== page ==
When you read financial analysis you expect it to be relatively free of bias. After all, how could politics play a role at all in something as cut and dry as analyzing balance sheets and income statements? Yet recent research has found that analysts’ political persuasions do have an effect on how they rate corporate credit, playing a significant role in the cost of funding to firms.
Specifically, the researchers found that analysts who were not affiliated with the US President’s party were more likely to cut corporate credit ratings than those analysts who were affiliated with the President’s party. So Democratic analysts are more likely to cut corporate credit ratings when a Republican is President, and vice versa.
On average, these analysts downgrade companies 0.015 notches more than they otherwise would, which is a roughly 10 percent difference. That’s pretty significant, particularly as researchers also found that credit downgrades brought a company’s stock price down about 1.8 percent. Multiply that by the number of stocks that could be downgraded and you have a pretty significant effect on the stock market.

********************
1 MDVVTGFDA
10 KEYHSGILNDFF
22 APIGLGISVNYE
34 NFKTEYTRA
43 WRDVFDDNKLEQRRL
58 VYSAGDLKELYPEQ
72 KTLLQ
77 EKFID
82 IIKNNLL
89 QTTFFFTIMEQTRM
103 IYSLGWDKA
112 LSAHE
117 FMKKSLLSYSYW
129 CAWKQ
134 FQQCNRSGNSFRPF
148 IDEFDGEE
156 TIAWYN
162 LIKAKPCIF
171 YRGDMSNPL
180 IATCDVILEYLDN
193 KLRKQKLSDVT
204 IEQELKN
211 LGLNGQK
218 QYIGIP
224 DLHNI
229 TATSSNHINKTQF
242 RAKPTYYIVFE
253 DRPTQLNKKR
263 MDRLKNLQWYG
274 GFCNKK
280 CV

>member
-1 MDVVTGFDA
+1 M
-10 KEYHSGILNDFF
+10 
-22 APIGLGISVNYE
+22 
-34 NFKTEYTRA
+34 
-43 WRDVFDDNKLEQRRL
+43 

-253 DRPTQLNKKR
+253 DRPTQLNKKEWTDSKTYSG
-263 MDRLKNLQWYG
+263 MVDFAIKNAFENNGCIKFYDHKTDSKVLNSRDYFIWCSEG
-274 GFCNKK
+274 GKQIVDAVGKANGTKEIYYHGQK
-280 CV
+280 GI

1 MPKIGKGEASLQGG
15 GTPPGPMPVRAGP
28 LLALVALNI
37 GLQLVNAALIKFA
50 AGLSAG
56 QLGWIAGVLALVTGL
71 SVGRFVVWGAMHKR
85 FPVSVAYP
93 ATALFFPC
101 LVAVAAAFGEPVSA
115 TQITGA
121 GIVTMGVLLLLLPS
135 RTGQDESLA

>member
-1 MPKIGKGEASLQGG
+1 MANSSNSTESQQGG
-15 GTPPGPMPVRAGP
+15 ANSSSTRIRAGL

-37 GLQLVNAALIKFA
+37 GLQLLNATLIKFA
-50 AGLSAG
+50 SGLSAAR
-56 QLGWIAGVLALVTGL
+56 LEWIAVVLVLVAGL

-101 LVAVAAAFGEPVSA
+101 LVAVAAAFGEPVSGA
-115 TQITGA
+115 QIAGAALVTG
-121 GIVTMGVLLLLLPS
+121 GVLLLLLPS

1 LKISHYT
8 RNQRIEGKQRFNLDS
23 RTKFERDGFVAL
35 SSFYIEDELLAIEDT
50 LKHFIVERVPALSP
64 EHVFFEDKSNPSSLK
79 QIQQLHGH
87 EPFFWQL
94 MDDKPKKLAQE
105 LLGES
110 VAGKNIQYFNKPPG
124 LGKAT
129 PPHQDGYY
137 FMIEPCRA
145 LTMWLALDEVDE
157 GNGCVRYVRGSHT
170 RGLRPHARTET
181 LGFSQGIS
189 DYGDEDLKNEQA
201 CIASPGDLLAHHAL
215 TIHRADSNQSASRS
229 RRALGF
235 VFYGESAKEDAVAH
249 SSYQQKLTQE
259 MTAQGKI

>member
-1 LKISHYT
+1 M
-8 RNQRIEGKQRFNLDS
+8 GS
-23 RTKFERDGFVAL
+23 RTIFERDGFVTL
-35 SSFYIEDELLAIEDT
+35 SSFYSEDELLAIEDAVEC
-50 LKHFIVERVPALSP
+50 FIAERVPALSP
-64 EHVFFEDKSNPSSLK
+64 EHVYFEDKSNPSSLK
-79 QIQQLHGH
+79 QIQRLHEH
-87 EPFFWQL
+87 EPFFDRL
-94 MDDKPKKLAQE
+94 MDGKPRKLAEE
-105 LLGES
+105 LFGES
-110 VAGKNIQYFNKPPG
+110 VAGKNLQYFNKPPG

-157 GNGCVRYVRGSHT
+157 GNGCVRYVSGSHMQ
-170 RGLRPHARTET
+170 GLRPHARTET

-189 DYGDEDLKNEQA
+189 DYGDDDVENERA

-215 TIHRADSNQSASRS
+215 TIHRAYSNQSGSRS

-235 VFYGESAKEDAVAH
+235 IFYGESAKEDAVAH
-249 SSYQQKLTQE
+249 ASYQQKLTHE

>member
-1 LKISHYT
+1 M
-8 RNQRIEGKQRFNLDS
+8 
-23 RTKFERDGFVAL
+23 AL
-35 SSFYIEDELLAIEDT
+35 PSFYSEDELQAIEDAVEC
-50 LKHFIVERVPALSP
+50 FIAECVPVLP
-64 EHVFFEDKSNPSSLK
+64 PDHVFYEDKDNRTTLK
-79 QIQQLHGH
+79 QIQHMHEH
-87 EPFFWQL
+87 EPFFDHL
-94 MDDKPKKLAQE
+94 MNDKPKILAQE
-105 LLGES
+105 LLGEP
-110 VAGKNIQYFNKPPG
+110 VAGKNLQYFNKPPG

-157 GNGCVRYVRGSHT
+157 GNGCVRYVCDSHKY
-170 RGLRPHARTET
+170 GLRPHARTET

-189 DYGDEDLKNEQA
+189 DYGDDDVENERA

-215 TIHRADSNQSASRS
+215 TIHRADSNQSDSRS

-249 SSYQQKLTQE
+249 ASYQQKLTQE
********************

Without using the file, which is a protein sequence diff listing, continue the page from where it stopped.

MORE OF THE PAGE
And of course the companies that find themselves downgraded have to then pay more to borrow money, meaning they may have to lay off employees, not reinvest as much from their earnings into their business, etc. So those unrecognized biases on the part of analysts end up having large effects on the economy as a whole. Whether or not those biases are subconscious or whether they are influenced by people not of the President’s party always thinking things are going poorly due to the President isn’t known.
But researchers did also find that stock markets didn’t correct for those biases. In other words, markets expect that the analysis they’re receiving is unbiased and accurate. That’s understandable, since who wants to take all that time just to redo the analysis that someone else has already done.
But relying on other people’s opinions is part of what got us into the 2008 financial crisis, with everyone buying up AAA-rated mortgage-backed securities that were backed by low-quality loans. Perhaps investors should be a little more careful when they digest the product of financial analysts and take everything they read with a grain of salt.